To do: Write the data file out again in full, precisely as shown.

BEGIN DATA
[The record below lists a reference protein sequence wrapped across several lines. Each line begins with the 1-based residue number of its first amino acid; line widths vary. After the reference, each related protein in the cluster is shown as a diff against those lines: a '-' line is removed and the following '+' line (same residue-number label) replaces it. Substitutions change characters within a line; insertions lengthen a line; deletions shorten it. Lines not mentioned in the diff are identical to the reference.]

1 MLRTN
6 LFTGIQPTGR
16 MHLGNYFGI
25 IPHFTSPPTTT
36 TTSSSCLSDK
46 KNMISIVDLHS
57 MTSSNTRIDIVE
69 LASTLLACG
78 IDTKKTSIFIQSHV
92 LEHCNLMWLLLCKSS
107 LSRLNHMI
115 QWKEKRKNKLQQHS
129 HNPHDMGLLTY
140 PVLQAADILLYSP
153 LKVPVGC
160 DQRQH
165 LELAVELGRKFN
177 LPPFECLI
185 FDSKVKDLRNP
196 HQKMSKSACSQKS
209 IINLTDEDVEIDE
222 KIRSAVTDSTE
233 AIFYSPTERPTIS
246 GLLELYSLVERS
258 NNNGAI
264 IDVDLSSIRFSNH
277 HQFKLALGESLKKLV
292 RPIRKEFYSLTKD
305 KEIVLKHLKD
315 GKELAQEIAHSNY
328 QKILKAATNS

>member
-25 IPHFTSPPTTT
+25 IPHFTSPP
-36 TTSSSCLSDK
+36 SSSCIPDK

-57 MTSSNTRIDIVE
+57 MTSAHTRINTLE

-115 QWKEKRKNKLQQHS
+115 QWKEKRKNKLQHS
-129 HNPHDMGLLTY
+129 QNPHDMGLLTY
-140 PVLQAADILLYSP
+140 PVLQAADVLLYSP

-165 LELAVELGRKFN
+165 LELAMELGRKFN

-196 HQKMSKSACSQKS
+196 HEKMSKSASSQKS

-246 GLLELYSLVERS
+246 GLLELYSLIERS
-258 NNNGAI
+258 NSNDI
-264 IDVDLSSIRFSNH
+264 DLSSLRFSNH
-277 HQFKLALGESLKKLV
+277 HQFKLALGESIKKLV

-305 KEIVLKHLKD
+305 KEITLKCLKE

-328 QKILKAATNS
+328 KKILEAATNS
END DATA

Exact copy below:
[The record below lists a reference protein sequence wrapped across several lines. Each line begins with the 1-based residue number of its first amino acid; line widths vary. After the reference, each related protein in the cluster is shown as a diff against those lines: a '-' line is removed and the following '+' line (same residue-number label) replaces it. Substitutions change characters within a line; insertions lengthen a line; deletions shorten it. Lines not mentioned in the diff are identical to the reference.]

1 MLRTN
6 LFTGIQPTGR
16 MHLGNYFGI
25 IPHFTSPPTTT
36 TTSSSCLSDK
46 KNMISIVDLHS
57 MTSSNTRIDIVE
69 LASTLLACG
78 IDTKKTSIFIQSHV
92 LEHCNLMWLLLCKSS
107 LSRLNHMI
115 QWKEKRKNKLQQHS
129 HNPHDMGLLTY
140 PVLQAADILLYSP
153 LKVPVGC
160 DQRQH
165 LELAVELGRKFN
177 LPPFECLI
185 FDSKVKDLRNP
196 HQKMSKSACSQKS
209 IINLTDEDVEIDE
222 KIRSAVTDSTE
233 AIFYSPTERPTIS
246 GLLELYSLVERS
258 NNNGAI
264 IDVDLSSIRFSNH
277 HQFKLALGESLKKLV
292 RPIRKEFYSLTKD
305 KEIVLKHLKD
315 GKELAQEIAHSNY
328 QKILKAATNS

>member
-25 IPHFTSPPTTT
+25 IPHFTSPP
-36 TTSSSCLSDK
+36 SSSCIPDK

-57 MTSSNTRIDIVE
+57 MTSAHTRINTLE

-115 QWKEKRKNKLQQHS
+115 QWKEKRKNKLQHS
-129 HNPHDMGLLTY
+129 QNPHDMGLLTY
-140 PVLQAADILLYSP
+140 PVLQAADVLLYSP

-165 LELAVELGRKFN
+165 LELAMELGRKFN

-196 HQKMSKSACSQKS
+196 HEKMSKSASSQKS

-246 GLLELYSLVERS
+246 GLLELYSLIERS
-258 NNNGAI
+258 NSNDI
-264 IDVDLSSIRFSNH
+264 DLSSLRFSNH
-277 HQFKLALGESLKKLV
+277 HQFKLALGESIKKLV

-305 KEIVLKHLKD
+305 KEITLKCLKE

-328 QKILKAATNS
+328 KKILEAATNS